As the film industry mourns Kirstie Alley’s loss, coworkers and friends, many of whom she worked with during her distinguished career, have begun to share their recollections of the late actress. Her family has confirmed that the former Cheers star died on Monday at the age of 71 following a battle with colon cancer.
Alley’s Cheers co-stars Ted Danson, Rhea Perlman, and Kelsey Grammer talked on Monday about Alley. Even though Grammer believes that grieving the loss of a public figure is a “private problem,” he admits in his statement that he “loved her.”
Danson adds in his statement that he was on a plane hours before learning of Alley’s death, rewatching an episode of Cheers in which she constantly refuses to marry Don Santry, despite her heart’s longing.
Danson plays the character Don Santry in this scene. Alley, according to Danson, offers “excellent” performance.
“Her ability to play a woman on the verge of a mental breakdown was both heartbreaking and brilliantly funny,” a critic said of one of her performances.
“She made me laugh 30 years ago when she filmed that moment, and she made me laugh just as hard today,” Danson says. “I discovered Kirstie had died immediately as I got off the plane.”
“I am heartbroken, but I will always be grateful to her for making me laugh.” I’m sending all of my love to her children. They are aware that their mother has a huge and pure heart. I’m going to miss her terribly.”
“Kirstie was a one-of-a-kind individual who was also a terrific friend,” recalls Perlman. “Her potential for happiness was boundless. We became fast friends after she started working at Cheers. My kids loved her, and she loved them back.”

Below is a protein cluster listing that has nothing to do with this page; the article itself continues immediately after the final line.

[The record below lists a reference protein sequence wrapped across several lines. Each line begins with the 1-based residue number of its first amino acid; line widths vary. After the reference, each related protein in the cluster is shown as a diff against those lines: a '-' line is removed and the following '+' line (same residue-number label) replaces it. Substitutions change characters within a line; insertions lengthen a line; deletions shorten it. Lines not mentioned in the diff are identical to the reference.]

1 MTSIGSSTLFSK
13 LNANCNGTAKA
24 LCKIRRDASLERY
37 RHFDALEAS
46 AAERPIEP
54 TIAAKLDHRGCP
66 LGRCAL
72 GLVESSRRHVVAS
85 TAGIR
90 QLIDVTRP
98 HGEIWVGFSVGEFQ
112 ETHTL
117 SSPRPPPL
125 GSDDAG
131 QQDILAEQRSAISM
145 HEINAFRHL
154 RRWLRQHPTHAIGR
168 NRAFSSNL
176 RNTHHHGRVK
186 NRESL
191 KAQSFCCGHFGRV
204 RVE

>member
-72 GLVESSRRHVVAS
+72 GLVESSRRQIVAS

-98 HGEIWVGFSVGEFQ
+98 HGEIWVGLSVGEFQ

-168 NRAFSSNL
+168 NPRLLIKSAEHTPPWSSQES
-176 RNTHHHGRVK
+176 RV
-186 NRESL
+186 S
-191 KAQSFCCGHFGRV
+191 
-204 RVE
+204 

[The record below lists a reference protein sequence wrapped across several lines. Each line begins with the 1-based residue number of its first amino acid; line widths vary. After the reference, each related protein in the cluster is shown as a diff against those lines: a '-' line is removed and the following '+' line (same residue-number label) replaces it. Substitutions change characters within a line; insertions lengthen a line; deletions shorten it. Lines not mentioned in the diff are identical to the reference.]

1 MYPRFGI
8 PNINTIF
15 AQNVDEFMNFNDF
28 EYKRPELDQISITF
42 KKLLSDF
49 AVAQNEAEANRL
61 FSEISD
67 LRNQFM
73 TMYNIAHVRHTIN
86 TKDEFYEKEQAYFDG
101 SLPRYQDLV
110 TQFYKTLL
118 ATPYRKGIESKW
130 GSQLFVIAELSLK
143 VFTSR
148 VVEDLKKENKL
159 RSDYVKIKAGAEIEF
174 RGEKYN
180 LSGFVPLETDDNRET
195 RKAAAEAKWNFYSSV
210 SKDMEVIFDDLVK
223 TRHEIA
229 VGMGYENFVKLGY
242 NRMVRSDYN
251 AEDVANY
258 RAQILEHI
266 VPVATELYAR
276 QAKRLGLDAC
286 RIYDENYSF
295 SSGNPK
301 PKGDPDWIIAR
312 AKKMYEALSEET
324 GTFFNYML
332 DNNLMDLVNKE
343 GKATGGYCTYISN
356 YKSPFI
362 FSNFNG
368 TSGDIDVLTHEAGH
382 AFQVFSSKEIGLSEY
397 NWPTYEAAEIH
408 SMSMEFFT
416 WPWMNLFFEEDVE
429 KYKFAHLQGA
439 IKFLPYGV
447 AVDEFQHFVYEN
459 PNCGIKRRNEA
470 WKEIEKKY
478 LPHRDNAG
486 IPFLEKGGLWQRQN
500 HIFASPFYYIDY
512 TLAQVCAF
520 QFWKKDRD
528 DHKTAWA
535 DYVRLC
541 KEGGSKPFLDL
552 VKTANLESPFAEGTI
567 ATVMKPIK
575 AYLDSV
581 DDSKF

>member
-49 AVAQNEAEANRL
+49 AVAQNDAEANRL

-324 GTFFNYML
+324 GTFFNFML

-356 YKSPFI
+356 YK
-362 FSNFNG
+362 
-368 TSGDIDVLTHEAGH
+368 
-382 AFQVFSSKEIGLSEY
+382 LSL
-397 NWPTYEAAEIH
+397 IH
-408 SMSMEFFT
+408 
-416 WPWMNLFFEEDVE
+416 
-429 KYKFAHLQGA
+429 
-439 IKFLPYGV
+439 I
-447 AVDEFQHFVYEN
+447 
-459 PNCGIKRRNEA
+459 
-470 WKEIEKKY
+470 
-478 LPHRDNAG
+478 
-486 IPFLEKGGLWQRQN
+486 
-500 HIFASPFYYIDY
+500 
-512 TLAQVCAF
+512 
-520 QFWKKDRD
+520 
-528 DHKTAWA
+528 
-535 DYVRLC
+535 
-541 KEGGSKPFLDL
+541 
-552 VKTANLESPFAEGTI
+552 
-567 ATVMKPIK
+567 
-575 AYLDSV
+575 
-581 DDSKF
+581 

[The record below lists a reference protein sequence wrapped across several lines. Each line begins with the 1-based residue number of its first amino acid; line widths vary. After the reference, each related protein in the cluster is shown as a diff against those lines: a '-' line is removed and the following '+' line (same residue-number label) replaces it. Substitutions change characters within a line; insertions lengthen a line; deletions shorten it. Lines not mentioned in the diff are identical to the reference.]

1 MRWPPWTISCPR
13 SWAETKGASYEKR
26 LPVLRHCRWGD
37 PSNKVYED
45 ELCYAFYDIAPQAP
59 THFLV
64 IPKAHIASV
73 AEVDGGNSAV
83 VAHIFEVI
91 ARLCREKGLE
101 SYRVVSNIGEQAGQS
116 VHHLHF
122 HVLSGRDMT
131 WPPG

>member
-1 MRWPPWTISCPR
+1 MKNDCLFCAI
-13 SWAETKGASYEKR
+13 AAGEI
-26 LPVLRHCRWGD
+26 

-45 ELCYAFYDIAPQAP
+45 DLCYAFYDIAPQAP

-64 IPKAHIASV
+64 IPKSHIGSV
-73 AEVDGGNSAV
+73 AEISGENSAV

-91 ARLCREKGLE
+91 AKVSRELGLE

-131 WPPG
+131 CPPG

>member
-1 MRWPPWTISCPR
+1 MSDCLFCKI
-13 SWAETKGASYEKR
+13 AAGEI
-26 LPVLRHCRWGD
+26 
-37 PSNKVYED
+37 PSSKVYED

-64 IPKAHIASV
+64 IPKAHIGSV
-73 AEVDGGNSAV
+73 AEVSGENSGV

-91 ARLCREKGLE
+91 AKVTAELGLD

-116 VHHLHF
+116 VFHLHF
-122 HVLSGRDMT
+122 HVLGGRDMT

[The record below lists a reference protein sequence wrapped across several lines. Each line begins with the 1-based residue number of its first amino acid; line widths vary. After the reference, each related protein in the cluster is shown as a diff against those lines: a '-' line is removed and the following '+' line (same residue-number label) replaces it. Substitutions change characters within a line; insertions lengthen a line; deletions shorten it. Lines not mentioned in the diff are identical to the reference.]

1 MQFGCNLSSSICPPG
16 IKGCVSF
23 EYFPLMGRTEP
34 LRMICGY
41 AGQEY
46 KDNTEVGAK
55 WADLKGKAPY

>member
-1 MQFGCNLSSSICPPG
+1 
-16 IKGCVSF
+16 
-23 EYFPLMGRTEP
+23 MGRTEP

“We had sleepovers at her house, and she planned treasure hunts for us.” She organized massive Halloween and Easter parties and invited the show’s cast and crew, as well as their families. She wished for everyone to feel a sense of belonging.”
“She was devoted to her children. I’ve never met someone slightly resembling her. I am always grateful for the chance to have known her. I’ll miss having her around a lot.”
Following Alley’s passing, many of her mourners took to social media to express their condolences and thoughts. Tim Allen, who co-starred in For Richer or Poorer with Kirstie Alley in 1997, took to Twitter to convey his “prayers” to the actress and her family, characterizing Alley as having a “beautiful kind spirit.”
In the film “It Takes Two, ” Alley’s co-star,” Steve Guttenberg, lauded her warmth in an Instagram comment. Alley had brought him a tuna fish sandwich on rye to set because she knew it was his favorite meal.
“Every day, she impressed me with her offering of the tangible and soulfulness,” Guttenberg said. “Without Kirstie, the world looks a little less complete.”
John Travolta, who co-starred with Alley in the 1989 film Look Who’s Talking, paid tribute to the late actor in an Instagram post. In the statement, Travolta hailed their friendship as “one of the deepest friendships I’ve ever had.”
“I adore you.” “I do not doubt that we will cross paths again,” Travolta says at the end of his message. In the comments section, Sharon Stone expressed her sympathies for Alley’s loss, calling her “extremely hilarious and wonderful.”
Scream Queens co-star Jamie Lee Curtis paid tribute to Alley on Instagram, calling her a “wonderful comic foil” in front of the camera and a “beautiful mom bear” behind the scenes. Alley, according to Curtis, assisted her in shopping for onesies for her entire family over the holidays.
Curtis concludes that, despite their differences, they respected one another. “How unfortunate.”
Alley’s memory was also honored by Jackeé Harry, who sent a message with a tweet Alley had previously written expressing her eternal love for Jackeé Harry.
Kirstie Alley, according to Harry, was a tremendous talent who provided joy to many people both on-screen and with her kind and witty demeanor. “Whether you agreed with her or not, Kirstie Alley was an exceptional talent who entertained many.” “May you rest in peace, love.” In every way, you were one-of-a-kind.”